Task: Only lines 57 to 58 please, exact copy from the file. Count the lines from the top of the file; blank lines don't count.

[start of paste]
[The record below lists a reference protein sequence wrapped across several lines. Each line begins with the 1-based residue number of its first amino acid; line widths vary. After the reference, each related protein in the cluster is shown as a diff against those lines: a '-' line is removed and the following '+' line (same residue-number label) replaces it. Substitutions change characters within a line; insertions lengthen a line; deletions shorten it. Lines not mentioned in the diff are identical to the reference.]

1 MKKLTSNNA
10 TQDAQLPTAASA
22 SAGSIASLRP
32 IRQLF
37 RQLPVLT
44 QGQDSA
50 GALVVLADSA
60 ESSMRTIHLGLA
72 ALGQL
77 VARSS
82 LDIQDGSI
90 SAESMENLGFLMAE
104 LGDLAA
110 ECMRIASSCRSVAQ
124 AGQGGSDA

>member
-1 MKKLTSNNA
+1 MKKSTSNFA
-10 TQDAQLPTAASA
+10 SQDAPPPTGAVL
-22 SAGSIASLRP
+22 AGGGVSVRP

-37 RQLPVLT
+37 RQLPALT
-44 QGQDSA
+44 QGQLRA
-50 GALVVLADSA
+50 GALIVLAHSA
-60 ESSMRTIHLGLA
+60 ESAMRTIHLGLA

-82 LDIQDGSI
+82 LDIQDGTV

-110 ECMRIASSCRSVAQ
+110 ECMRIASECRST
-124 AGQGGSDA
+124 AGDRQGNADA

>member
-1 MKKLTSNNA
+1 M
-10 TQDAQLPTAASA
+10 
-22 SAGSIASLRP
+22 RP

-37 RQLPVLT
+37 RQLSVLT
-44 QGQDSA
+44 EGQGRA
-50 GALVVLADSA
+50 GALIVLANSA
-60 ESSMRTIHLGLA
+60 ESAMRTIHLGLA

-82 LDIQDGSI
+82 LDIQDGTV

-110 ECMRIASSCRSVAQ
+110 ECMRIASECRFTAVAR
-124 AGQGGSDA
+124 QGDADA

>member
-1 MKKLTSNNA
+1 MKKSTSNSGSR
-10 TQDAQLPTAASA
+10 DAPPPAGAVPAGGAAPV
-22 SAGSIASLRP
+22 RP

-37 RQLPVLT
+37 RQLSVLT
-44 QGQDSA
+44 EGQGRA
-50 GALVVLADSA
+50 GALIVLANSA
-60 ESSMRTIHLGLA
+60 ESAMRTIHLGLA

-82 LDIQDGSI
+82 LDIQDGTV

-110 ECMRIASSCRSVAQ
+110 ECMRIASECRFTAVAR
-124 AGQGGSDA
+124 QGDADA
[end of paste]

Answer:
-124 AGQGGSDA
+124 QGDADA